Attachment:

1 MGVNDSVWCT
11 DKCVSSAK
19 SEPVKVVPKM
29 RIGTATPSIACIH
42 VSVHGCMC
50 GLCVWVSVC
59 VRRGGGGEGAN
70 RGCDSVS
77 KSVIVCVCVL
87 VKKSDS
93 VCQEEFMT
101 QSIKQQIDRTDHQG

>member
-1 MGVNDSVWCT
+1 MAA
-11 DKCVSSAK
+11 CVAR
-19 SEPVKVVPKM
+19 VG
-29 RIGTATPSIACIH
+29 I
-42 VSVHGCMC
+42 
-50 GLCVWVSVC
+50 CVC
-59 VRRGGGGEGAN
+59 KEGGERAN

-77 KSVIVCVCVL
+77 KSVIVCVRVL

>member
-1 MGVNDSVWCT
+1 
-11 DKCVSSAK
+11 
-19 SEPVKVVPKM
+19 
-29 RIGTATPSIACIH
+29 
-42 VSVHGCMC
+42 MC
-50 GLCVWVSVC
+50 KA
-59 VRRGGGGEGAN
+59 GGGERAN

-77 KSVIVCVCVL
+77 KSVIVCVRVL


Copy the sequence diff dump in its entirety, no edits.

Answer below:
1 MGVNDSVWCT
11 DKCVSSAK
19 SEPVKVVPKM
29 RIGTATPSIACIH
42 VSVHGCMC
50 GLCVWVSVC
59 VRRGGGGEGAN
70 RGCDSVS
77 KSVIVCVCVL
87 VKKSDS
93 VCQEEFMT
101 QSIKQQIDRTDHQG

>member
-1 MGVNDSVWCT
+1 MAA
-11 DKCVSSAK
+11 CVAR
-19 SEPVKVVPKM
+19 VG
-29 RIGTATPSIACIH
+29 I
-42 VSVHGCMC
+42 
-50 GLCVWVSVC
+50 CVC
-59 VRRGGGGEGAN
+59 KEGGERAN

-77 KSVIVCVCVL
+77 KSVIVCVRVL

>member
-1 MGVNDSVWCT
+1 
-11 DKCVSSAK
+11 
-19 SEPVKVVPKM
+19 
-29 RIGTATPSIACIH
+29 
-42 VSVHGCMC
+42 MC
-50 GLCVWVSVC
+50 KA
-59 VRRGGGGEGAN
+59 GGGERAN

-77 KSVIVCVCVL
+77 KSVIVCVRVL